Chito-Ryu karate competitors

A team of 40 Australians practised outdoors this week ahead of the Soke Cup, the world championship for Chito-Ryu karate.

More than 300 competitors have gathered in Penticton for the Soke Cup, the official world championship for Chito-Ryu karate.

The Chito-Ryu discipline was formed by Tsu Yoshi Chitose in Japan just over 70 years ago.

Chitose’s son, Chris, who is now the world leader in the sport, and his son are in Penticton for the tournament.

A large crew of more than 40 fighters from Australia, who range in age from five to 55, arrived early to prepare for this weekend’s tournament at the Trade and Convention Centre.

The entire Australian team held a team practice in Rotary Park near the shores of Okanagan Lake Wednesday morning.

Mike Ditson, a world champion in 2010 and experienced black belt from West Kelowna, is the tournament director for the Soke Cup, which has been held once every three years for the past 40 years.

This is the third time Canada has played host to the event. Toronto hosted in 1998, and Vancouver hosted in 1989.

“Our sport’s sensei was asked to find a place to host the world championships in Canada, and we decided to go on a bit of an exploration across the Okanagan,” said Ditson.

“We tried to find the best place, and the Penticton Trade and Convention Centre is bigger than any other place we could find . . . and it made a perfect fit for us to be here. It’s an amazing venue and exactly what we need.”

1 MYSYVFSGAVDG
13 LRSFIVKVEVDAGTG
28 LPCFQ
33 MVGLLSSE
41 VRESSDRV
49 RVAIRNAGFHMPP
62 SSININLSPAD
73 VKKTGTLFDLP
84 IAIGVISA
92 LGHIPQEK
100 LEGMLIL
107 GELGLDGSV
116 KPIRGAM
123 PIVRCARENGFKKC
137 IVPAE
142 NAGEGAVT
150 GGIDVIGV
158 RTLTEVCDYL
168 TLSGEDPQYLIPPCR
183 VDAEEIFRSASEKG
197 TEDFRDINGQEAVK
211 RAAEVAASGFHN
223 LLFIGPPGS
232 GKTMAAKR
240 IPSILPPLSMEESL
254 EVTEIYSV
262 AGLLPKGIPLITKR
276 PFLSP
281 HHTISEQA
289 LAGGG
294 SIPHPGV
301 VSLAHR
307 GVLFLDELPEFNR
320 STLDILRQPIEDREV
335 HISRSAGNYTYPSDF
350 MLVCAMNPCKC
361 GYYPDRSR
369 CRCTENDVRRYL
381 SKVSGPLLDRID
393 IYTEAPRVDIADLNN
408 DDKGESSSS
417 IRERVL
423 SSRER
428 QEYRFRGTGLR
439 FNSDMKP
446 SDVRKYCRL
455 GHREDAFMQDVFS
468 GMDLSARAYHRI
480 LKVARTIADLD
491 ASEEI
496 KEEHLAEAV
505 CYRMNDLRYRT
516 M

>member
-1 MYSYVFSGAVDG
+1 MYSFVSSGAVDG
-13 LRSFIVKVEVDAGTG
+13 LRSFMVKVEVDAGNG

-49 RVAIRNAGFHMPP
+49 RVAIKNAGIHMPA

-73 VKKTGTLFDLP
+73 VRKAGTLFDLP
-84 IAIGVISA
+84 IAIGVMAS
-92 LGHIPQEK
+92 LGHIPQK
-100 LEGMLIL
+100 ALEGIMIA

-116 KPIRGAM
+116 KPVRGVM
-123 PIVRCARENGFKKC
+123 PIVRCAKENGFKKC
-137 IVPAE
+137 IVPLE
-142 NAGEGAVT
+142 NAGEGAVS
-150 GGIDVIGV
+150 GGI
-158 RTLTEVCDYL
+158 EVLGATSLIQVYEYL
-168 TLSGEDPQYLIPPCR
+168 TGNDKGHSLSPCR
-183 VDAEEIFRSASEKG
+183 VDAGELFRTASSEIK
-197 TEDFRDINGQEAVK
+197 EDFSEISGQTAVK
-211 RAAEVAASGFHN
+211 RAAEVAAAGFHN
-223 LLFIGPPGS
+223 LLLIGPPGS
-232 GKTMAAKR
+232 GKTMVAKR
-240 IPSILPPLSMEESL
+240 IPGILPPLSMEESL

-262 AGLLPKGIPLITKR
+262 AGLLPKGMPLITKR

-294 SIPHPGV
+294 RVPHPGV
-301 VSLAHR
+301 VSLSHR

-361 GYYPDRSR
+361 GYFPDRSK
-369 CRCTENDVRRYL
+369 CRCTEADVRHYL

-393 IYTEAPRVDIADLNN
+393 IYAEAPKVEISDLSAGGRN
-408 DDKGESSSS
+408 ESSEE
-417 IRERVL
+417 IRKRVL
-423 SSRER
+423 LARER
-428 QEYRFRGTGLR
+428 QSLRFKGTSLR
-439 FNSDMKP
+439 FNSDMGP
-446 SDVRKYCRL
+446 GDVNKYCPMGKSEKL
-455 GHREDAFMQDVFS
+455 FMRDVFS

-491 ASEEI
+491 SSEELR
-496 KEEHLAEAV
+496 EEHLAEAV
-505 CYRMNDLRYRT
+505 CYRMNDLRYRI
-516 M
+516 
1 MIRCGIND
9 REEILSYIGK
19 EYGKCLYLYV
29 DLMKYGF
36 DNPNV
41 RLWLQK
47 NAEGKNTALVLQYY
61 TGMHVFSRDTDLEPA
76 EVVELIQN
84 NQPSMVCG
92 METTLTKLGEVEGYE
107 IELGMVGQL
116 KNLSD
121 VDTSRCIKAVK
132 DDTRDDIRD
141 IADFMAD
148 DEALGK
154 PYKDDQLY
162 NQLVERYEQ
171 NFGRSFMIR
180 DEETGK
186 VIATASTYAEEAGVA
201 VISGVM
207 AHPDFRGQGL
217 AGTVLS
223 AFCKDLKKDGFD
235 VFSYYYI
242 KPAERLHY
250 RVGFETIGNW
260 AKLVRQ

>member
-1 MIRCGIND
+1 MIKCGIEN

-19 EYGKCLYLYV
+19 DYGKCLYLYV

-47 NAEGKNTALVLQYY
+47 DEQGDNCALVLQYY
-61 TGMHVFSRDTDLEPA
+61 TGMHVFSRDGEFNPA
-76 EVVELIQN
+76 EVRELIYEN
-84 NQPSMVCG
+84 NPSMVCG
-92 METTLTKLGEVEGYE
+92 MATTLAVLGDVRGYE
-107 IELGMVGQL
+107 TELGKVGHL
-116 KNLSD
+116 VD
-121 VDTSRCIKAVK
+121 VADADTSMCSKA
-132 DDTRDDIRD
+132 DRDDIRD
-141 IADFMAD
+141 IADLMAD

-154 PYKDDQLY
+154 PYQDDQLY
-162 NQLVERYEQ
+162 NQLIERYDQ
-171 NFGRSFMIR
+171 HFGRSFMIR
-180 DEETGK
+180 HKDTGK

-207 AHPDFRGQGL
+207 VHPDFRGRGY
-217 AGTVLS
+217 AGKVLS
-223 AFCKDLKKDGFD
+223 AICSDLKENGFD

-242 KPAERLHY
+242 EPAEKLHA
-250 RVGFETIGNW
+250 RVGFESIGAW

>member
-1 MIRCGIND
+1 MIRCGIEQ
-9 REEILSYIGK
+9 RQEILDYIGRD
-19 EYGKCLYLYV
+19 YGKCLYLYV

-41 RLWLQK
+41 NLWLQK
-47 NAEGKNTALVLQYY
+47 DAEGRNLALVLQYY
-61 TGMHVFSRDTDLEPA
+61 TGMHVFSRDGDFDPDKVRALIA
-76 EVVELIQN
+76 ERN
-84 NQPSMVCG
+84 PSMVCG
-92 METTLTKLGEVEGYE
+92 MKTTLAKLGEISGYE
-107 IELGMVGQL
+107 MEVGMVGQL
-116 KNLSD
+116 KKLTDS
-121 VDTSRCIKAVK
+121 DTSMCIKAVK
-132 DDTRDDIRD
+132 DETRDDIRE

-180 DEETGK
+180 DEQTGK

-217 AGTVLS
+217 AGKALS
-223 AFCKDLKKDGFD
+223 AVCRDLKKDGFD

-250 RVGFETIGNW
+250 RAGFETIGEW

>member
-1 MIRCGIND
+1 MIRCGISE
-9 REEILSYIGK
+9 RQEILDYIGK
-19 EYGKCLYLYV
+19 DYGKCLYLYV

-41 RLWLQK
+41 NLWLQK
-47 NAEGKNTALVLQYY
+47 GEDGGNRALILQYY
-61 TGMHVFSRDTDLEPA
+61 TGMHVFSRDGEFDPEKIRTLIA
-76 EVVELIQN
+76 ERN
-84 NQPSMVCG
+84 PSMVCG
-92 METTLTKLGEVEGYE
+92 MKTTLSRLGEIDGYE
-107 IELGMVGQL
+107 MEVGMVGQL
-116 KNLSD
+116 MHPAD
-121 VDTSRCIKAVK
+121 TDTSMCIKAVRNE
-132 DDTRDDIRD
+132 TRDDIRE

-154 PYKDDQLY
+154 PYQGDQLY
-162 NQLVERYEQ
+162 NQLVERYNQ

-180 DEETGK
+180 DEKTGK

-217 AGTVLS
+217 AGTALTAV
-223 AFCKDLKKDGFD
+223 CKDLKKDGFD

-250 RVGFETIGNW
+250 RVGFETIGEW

Competitors from six countries — Canada, Australia, the United States, Hong Kong, Japan and Norway — are battling this weekend.

Chito-Ryu karate is not as popular as some other martial arts disciplines. However, it is extremely popular in Canada, and that’s why there’s such a large contingent at this year’s Soke Cup, Ditson said.

Competition started at noon Friday and continues Saturday. The top fighters in each division will compete for medals starting at 9 o’clock Sunday morning, with the action continuing into the early afternoon.

The first fighter to score three points on decisive blows is declared the winner by tournament judges, said Ditson.

Each fight is 90 seconds in the junior divisions and two minutes for adult competitors, which increases to three minutes in the finals.

Spectators can enter for free.

Like all other martial arts, karate is about discipline and hard work, and competitors often train for many years to be able to compete in the Soke Cup, Ditson said.

“The amount of training you put in for the amount of time spent in competition is grossly disproportionate,” he said. “The training time far exceeds competition time.”

Martin Phillips, team leader for the Australian contingent, said he is thrilled to return to Canada and B.C.

“I competed in my first Soke Cup back in 1989 in Vancouver and I haven’t missed one since,” he said.

“Being able to meet up with old friends from around the world and compete against them is always exciting.”

Travelling thousands of kilometres to compete in a sport where most are eliminated in two minutes is simply the nature of martial arts, he added.

“You have to train incredibly hard to make sure you’re better than everyone else over two minutes.”